This article was previously published under Q289045
All outbound Internet mail may be returned with a message that is similar to the following:
Your message did not reach some or all of the intended recipients. Subject: test Sent: 2/13/2001 11:29 AM
The following recipient(s) could not be reached: c=US;a= ;p=org;o=site;dda:SMTPemail@example.com; on 2/13/2001 11:33 AM The e-mail system was unable to deliver the message, but did not report a specific reason. Check the address and try again. If it still fails, contact your system administrator.The MTS-ID of the original message is:c=US;a= ;p=org;l=MAILSERVER-010213172832Z-2385 MSEXCH:IMS:org:site:MAILSERVER 3902 (000B099C) Host Unknown
This issue can occur if the Microsoft Windows 2000-based Domain Name System (DNS) server that Exchange 2000 or Exchange Server 2003 is using contains a forward lookup zone for the root domain (.). When Exchange 2000 or Exchange 2003 searches for an MX record to deliver mail, Exchange 2000 or Exchange 2003 queries the DNS server. The DNS server has no knowledge of MX records on the Internet or other DNS servers that might have those records, so Exchange 2000 or Exchange 2003 is unable to route any outbound messages.
To resolve this issue:
On the DNS server:
Open the DNS Console.
Click to expand your DNS server name, and then click to expand Forward Lookup Zones. The root zone is listed as a dot (.). If the root zone is displayed under Forward Lookup Zones, delete the root zone.
Right-click the DNS server object, and then click Properties on the shortcut menu. Click the Forwarders tab, and then type the IP addresses of one or more DNS servers with Internet name resolution. This allows Exchange 2000 to properly route outbound mail.
Because there was a root zone, there are not any root hint servers available. Simply restart the DNS server, and it should restart configured with root hint servers. However, if you cannot restart the DNS server, you must stop and restart the DNS service. To stop and restart the DNS service on the DNS server:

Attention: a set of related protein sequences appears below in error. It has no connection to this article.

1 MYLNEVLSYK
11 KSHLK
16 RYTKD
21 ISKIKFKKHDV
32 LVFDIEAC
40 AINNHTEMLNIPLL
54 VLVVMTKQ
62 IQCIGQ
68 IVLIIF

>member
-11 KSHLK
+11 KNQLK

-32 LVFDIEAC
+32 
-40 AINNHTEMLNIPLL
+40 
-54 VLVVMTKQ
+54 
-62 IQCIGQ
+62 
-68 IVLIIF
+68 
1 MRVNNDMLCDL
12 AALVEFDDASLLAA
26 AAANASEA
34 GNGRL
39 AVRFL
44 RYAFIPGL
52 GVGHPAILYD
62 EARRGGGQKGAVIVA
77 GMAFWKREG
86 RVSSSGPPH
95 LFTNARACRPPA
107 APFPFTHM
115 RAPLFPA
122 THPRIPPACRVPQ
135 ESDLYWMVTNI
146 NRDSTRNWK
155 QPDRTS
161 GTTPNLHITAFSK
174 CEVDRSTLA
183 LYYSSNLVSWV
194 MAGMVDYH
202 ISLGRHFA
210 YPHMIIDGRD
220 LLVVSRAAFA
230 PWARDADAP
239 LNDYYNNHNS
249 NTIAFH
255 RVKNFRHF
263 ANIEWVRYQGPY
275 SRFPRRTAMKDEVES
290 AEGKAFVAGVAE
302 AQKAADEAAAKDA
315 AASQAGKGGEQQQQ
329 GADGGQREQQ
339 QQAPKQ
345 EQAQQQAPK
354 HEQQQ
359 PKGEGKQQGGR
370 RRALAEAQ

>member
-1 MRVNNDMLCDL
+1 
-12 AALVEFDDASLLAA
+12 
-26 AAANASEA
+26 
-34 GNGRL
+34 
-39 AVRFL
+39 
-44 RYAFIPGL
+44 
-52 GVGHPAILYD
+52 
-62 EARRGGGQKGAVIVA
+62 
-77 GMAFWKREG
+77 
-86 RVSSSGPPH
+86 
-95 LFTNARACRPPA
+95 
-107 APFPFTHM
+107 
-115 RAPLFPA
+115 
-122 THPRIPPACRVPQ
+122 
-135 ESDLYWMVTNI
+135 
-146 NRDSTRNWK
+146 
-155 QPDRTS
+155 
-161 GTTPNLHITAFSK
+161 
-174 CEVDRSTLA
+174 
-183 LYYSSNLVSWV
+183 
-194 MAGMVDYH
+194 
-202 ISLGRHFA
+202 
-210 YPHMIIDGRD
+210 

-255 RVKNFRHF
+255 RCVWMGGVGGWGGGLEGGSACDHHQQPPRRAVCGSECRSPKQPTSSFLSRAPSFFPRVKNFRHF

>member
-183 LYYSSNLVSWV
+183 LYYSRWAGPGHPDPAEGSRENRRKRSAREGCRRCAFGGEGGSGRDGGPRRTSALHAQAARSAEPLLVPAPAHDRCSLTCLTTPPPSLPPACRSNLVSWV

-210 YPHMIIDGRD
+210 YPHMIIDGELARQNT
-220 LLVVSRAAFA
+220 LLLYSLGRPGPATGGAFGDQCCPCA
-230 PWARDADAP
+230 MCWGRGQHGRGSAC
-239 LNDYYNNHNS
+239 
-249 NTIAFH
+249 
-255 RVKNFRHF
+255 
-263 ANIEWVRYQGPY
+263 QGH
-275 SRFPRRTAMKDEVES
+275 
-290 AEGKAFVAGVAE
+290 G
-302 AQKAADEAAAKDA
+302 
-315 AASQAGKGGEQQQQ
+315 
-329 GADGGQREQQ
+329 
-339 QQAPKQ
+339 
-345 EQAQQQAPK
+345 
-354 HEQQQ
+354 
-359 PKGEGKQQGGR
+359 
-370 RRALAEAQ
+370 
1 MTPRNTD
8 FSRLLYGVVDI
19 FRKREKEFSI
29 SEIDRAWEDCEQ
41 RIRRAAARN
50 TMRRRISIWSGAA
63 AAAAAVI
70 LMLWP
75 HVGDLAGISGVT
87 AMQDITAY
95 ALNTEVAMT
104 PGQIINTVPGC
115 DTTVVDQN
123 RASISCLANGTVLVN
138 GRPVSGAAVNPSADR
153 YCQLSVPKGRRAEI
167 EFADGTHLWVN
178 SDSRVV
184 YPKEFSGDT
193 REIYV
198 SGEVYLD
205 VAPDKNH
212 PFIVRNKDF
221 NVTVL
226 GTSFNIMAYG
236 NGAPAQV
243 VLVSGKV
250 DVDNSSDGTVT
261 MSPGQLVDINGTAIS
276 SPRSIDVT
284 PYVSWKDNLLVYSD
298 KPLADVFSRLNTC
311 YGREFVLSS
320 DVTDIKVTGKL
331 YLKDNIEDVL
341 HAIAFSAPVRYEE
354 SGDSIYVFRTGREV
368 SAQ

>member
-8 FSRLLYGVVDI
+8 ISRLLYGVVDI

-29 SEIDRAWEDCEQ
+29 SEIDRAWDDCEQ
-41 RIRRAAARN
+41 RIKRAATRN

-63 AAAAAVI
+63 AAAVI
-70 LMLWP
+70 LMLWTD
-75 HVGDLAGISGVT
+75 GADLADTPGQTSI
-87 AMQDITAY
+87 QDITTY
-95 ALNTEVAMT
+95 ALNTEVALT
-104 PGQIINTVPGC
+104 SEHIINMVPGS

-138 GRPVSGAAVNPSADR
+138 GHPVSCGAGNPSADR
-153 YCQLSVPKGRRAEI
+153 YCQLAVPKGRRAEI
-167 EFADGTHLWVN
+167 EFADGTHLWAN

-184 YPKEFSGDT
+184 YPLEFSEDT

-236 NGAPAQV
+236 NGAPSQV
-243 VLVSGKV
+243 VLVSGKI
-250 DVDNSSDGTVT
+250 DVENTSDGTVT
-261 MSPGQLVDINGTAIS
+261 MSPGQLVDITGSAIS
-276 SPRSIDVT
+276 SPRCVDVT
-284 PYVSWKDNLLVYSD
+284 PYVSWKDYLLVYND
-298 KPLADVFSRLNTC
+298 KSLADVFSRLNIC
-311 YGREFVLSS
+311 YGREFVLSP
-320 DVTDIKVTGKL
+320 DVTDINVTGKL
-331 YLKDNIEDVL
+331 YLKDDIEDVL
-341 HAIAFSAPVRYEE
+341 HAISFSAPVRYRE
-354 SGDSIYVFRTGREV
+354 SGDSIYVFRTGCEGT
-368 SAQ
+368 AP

Click Start, click Run, type cmd, and then click OK.
At the command prompt, type net stop dns, and then press the ENTER key.
Type net stop netlogon, and then press the ENTER key.
Type net start netlogon, and then press the ENTER key.
Type net start dns, and then press the ENTER key.
Go to the server that is running Exchange 2000 or Exchange 2003. Use the following steps to flush the DNS cache and then re-register the DNS cache on the server that is running Exchange 2000 or Exchange 2003:
Open a command prompt window.
Type the following command:
Type the following command:
If you do not have access to the DNS Console and cannot make changes to the configuration of your DNS server, or if you want to keep DNS resolution local to your internal network and want to retain the forward lookup zone for the root (.) domain, use the following procedure to work around this issue:
Go to the server that is running Exchange 2000 or Exchange 2003.
Open the properties of the SMTP virtual server.
Click the Delivery tab, click Advanced, and then click Configure to configure external DNS servers. Specify the address of one or more DNS servers with external name resolution.
After you perform these steps, Exchange 2000 or Exchange 2003 should query the specified DNS servers to route outbound mail through this SMTP virtual server. If you have more than one server that is running Exchange 2000 or Exchange 2003, you must follow this process on every server that is running Exchange 2000 or Exchange 2003.
For more information about the root zone in Windows 2000, click the following article number to view the article in the Microsoft Knowledge Base:
Microsoft Exchange 2000 Server Standard Edition, Microsoft Exchange Server 2003 Enterprise Edition, Microsoft Exchange Server 2003 Standard Edition, Microsoft Windows Small Business Server 2003 Premium Edition, Microsoft Windows Small Business Server 2003 Standard Edition